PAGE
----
Home / General / collaboration / STAR Global Conference 2014 Focuses on Simulating Systems

STAR Global Conference 2014 Focuses on Simulating Systems

When David Breashears, a famous mountaineer and filmmaker, took the stage at CD-adapco’s STAR Gobal Conference in Vienna, Austria, last week, there was one question on the minds of the more than 500 people at the sold-out conference:

What does climbing Mount Everest have to do with simulation?

Plenty, as it turns out. There are many parallels, especially given the theme of this year’s STAR Global Conference: Simulating Systems. Bringing together disparate engineering disciplines, technologies and stakeholders to accurately simulate systems requires communication and collaboration. In the end, teamwork is as important as the simulation software.

Breashears has climbed Mount Everest five times, including in 1996 when he led the team that put the first IMAX camera on the summit after surviving a terrible blizzard that killed eight climbers from other teams. His success was the result of choosing a team of equals who could communicate with one another to break down the silos of information that exist in every organization.

For a taste of the challenges they faced, watch the movie clip below.

“Silos are ineffective, they’re obsolete and they just lead to poor performance,” Breashears said. “Sadly, I’ve seen both the blood on the ground of what happens when things go wrong and people don’t talk to each other and people don’t prepare correctly … and I’ve seen the wonderful glory and magnificent joy when we all work together and talk to each other and have the proper resources. When we all stand on top of that mountain, triumphant.”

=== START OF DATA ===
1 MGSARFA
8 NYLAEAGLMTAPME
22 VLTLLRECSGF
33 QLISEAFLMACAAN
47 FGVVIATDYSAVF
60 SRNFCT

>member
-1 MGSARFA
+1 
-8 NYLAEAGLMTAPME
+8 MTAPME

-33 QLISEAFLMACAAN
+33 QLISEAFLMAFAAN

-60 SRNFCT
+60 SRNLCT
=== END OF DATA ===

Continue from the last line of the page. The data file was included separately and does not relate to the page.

In filmmaking, silos typically take shape around camera, lighting, makeup and costumes, rather than IT, design, analysis, executives and others who all need to work together to successfully simulate systems. But Breashears’ assessment of — and solution to — problems caused by a lack of communication among silos is universal.

“They have such high levels of expertise in each category, that they don’t know how to have a dialog with another group,” he says of typical silos. “Every corporation suffers from this, and yet it’s not that difficult a problem to solve. It’s as simple as being curious, and wanting to know what your teammates and colleagues are doing and how they’re doing it.”

When it comes to climbing Mount Everest (a mountain climbers often prepare for by breaking their toothbrushes in half to save weight) with a 44-lb. IMAX camera, 12 lb. of film and a 66-lb. tripod, communication is everything.


Communication is Key

CD-adapco is integrating those lines of communication within its products, as well as establishing them with its customers.

“All our product actually do interact with each other,” said Jean-Claude Ercolanelli, senior vice president, Product Management, at CD-adapco, when he took the stage after Breashears. “The most interesting part of it is communicating the data between all our tools and other solutions too.”

The company is building off its acquisition of Red Cedar Technology Inc. last year. Red Cedar’s HEEDS Multidisciplinary Design Optimization software is a general purpose process automation and design optimization tool. It can be coupled with CD-adapco’s simulation products, such as STAR-CCM+, STAR-CD, Battery Design Studio and SPEED to pass data among them. It can also be used with other computer-aided-design or computer-aided engineering software engineers may use to speed up the entire design optimization process.

Jean-Claude Ercolanelli, senior vice president, Product Management, at CD-adapco

Jean-Claude Ercolanelli, senior vice president, Product Management, at CD-adapco introduced STAR-CCM+ v9.02's new features at the STAR Global Conference 2014.

Ercolanelli said the company has a strong commitment to linking CD-adapco’s products together, but also in communicating with customers via its Steve portal and IdeaStorm

The company’s Steve portal is designed to help with customer support. Customers can open support cases, communicate with their dedicated support engineer at CD-adapco and track the progress of their case through to resolution. Since it launched about a year and a half ago, Ercolanelli said the portal:

  • Has served 1 million web pages.
  • Is now available in English, Japanese, Korean and Chinese.